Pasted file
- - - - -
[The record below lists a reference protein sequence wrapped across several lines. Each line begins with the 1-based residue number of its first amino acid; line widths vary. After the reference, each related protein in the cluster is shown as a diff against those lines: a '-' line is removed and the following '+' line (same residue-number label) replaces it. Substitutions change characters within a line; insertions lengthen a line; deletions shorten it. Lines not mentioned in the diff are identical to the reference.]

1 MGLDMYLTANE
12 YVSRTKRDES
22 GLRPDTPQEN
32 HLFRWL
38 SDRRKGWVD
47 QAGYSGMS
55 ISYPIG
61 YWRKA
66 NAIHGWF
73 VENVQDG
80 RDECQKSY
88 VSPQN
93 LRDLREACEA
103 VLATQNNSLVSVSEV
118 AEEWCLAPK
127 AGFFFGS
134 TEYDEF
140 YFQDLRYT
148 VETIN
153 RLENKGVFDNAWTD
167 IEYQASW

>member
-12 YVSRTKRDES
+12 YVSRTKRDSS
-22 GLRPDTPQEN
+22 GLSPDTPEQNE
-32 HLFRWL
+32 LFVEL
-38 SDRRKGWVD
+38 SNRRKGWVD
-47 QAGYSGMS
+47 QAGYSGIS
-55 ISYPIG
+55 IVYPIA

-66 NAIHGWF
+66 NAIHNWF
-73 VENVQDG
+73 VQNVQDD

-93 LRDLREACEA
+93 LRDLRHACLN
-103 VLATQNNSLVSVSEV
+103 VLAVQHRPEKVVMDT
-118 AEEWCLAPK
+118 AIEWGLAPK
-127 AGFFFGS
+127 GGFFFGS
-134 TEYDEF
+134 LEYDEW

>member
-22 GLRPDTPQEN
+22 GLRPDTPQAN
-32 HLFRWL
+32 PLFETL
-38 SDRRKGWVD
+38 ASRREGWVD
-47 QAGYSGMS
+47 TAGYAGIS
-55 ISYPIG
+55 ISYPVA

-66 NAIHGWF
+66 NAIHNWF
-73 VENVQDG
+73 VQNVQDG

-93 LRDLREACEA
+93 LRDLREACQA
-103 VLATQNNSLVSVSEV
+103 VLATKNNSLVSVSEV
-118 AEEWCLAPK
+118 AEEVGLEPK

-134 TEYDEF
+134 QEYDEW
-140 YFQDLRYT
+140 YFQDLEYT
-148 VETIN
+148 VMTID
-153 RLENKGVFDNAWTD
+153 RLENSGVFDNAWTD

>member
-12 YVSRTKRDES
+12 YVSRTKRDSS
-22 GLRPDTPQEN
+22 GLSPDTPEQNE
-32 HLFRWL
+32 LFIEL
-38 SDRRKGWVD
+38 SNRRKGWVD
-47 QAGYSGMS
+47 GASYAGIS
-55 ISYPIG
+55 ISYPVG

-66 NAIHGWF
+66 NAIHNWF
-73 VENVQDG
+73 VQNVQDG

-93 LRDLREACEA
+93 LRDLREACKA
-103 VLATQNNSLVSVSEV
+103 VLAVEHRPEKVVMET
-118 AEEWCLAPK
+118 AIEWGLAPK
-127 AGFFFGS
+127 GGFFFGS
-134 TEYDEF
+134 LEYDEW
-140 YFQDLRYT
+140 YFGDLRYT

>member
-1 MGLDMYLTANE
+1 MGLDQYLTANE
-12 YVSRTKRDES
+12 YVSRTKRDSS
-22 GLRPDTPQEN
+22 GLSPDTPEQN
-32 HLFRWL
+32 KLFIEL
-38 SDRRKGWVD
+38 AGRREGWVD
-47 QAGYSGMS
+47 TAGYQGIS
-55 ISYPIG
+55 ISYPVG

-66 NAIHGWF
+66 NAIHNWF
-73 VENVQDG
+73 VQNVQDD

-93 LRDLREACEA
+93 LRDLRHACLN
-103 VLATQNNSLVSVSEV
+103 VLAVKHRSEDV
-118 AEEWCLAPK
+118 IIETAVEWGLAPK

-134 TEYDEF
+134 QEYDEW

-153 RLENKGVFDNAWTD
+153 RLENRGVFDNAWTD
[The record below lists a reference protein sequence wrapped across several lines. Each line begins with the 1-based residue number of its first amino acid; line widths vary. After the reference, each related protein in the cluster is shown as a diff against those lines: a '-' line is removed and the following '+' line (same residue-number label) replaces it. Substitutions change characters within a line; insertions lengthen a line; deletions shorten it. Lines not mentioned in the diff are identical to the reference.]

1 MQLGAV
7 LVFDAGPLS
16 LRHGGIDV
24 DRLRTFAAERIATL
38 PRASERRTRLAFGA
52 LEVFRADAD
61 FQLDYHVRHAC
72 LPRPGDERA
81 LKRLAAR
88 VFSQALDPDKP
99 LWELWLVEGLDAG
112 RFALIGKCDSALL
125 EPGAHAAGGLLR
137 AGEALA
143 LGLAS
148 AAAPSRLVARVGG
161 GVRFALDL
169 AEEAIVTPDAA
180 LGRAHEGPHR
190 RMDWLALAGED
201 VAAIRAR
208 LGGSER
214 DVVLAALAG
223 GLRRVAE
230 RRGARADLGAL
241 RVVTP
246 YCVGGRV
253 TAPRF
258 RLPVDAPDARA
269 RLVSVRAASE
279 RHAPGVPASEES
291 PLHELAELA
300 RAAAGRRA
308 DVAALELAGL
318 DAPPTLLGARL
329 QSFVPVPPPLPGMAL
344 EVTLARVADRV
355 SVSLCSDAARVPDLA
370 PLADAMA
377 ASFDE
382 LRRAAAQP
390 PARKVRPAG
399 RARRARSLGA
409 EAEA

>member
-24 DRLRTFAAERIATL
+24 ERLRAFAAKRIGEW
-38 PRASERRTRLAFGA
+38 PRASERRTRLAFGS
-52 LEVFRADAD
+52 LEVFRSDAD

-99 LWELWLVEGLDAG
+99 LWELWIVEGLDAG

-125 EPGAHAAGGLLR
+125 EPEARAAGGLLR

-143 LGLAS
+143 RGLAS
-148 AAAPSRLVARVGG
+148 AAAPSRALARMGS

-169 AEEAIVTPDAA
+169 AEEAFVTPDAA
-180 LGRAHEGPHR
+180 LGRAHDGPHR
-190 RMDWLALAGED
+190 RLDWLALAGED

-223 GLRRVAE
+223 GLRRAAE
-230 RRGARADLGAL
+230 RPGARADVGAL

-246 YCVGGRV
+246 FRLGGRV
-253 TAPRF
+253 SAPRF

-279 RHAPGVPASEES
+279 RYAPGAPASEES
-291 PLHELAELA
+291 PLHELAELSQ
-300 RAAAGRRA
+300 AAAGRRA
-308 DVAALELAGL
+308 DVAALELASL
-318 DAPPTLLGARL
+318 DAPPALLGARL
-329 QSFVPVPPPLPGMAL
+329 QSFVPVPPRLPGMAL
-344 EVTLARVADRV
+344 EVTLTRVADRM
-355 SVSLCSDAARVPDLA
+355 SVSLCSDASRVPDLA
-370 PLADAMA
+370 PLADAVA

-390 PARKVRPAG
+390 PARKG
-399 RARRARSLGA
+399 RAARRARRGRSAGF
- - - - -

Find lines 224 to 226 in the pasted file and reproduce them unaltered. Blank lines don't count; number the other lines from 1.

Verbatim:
+344 EVTLTRVADRM
-355 SVSLCSDAARVPDLA
+355 SVSLCSDASRVPDLA